LIMA (Reuters) – Thousands of protesters opposed to mining and energy projects in southern Peru took over a commercial airport yesterday, officials said, as the government struggled to restore calm a day after five died in a clash with police.
Herbert Rosas, a police general, told Reuters some 3,000 protesters had occupied the runway at the Juliaca airport in the region of Puno and that several hundred police officers retreated to avoid another clash.
Departing President Alan Garcia, whose tenure has been marred by conflicts over natural resources that have killed nearly 100 people over the past three years, said the mostly indigenous protesters were making a show of force to get a slice of power in the government of President-elect Ollanta Humala, who takes office on July 28.
“There are dark political interests here that are demanding power,” Garcia told reporters. “What they are trying to do is pressure the next government of Ollanta Humala by issuing threats and forcefully demonstrating,” Garcia said without providing further details.
Humala, a leftist former army officer, campaigned on promises to end bitter conflicts that pit poor towns against mining and oil companies. Humala has promised to govern as a moderate, but his traditional support base is in Peru’s poor southern provinces.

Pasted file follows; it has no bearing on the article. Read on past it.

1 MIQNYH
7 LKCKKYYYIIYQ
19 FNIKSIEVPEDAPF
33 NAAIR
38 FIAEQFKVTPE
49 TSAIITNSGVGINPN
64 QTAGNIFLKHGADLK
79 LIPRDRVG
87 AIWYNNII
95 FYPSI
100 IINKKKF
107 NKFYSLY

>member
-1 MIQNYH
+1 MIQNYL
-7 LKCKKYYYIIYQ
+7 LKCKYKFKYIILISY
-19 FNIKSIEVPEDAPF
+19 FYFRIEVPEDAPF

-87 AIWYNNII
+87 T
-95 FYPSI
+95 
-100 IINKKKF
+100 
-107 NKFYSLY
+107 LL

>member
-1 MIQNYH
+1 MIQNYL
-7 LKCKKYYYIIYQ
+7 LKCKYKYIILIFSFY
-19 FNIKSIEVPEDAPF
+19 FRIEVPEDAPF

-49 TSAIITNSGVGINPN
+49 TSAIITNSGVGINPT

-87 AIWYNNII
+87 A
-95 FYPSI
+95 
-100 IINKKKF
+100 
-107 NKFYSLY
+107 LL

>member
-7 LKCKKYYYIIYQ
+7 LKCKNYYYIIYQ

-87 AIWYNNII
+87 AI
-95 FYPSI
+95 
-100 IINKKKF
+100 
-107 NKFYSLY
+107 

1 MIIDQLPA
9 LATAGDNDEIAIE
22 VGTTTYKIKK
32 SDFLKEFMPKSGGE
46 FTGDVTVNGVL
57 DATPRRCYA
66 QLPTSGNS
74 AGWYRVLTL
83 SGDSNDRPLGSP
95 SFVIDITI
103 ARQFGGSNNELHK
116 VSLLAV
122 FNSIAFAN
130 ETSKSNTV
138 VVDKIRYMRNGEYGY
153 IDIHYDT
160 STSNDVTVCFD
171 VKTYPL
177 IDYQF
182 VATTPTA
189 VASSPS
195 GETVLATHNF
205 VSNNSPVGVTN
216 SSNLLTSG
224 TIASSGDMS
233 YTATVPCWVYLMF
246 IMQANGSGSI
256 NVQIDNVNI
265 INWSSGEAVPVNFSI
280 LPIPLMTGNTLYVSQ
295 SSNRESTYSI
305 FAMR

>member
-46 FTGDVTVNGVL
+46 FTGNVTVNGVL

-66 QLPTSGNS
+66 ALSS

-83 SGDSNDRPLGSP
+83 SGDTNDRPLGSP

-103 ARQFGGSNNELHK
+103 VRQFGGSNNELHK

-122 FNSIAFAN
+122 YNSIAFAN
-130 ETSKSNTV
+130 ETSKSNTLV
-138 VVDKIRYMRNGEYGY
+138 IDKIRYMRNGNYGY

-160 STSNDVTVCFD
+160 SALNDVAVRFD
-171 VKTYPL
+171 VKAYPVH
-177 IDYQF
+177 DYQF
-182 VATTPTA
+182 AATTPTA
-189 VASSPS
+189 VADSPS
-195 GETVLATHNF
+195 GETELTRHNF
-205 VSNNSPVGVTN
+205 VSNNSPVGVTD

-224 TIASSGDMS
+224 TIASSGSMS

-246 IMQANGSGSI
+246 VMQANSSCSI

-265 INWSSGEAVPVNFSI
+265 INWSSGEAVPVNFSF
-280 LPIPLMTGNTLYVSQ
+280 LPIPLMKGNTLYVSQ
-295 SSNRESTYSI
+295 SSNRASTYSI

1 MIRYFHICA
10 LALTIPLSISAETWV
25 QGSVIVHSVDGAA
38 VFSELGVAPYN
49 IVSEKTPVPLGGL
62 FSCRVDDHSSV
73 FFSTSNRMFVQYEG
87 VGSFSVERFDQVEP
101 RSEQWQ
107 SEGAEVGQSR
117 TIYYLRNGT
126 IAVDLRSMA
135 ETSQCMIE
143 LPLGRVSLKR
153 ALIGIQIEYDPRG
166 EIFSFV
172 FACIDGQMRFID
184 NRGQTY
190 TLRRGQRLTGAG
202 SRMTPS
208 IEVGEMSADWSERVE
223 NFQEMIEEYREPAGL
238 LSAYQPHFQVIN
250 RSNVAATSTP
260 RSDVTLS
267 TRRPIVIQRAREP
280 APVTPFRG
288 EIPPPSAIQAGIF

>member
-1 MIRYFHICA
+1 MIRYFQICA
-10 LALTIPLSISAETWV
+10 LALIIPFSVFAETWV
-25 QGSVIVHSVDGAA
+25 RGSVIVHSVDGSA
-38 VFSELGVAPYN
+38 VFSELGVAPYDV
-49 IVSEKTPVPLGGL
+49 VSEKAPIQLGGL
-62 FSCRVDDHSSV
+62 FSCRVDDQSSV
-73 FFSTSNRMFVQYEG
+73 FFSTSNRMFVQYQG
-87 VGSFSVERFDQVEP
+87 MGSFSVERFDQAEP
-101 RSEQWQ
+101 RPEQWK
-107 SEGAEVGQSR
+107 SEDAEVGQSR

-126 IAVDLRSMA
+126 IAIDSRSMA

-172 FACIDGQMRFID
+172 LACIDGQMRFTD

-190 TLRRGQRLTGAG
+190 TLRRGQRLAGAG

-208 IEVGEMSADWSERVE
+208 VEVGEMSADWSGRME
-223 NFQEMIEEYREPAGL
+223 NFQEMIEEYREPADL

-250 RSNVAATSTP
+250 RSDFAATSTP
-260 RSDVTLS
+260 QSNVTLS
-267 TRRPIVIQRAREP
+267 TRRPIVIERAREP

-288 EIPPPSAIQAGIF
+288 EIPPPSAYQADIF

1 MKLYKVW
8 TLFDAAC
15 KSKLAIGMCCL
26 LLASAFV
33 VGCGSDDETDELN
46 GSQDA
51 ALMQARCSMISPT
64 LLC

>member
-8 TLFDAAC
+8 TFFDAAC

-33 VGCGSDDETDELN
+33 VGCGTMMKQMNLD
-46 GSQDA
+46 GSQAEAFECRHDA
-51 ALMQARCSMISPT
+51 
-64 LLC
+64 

Protesters often mobilize to protect scarce water supplies, what they see as ancestral lands, or complain about potential pollution from new mines.
Often times they also demand direct economic benefits from mining and oil projects, which have helped turn the Andean nation’s economy into one of the world’s fastest-growing but left behind a third of its people in poverty.
On Friday, hours before the deadly clash at the airport, Garcia’s cabinet revoked the licence of Canadian mining firm Bear Creek in a bid to persuade locals residents to end protests that have dragged on for more than a month.
Bear Creek Chief Executive Andrew Swarthout has told Reuters the company would sue the government to get its concession back and mining analysts have said the government’s move could lead foreign companies to think contracts aren’t respected in Peru.
But Garcia said stability and social peace was more important. In the days before the clash at the airport, the first time the protests turned deadly, protesters had set fire to government buildings in the area.
“I think there are more important objectives and the first one is to guarantee a peaceful transition and a trouble-free start to the government of Ollanta Humala,” Garcia told reporters. Some 5,000 protesters, mostly Aymara Indians, have descended on Puno over the past few weeks to demand concessions be revoked for all mining companies, not just Bear Creek’s Santa Ana project, ostensibly over concerns about potential pollution.
Magazine Caretas reported this week, however, that wildcat miners are interested in Bear Creek’s concession and are working alongside protesters.
Locals think the land has valuable gold deposits in addition to silver.
Bear Creek, whose share price has sunk during the protests, had planned to produce silver starting in 2012 in Santa Ana, located some 1,385 km (860 miles) from Lima. The mine has reserves of 63.2 million ounces of silver.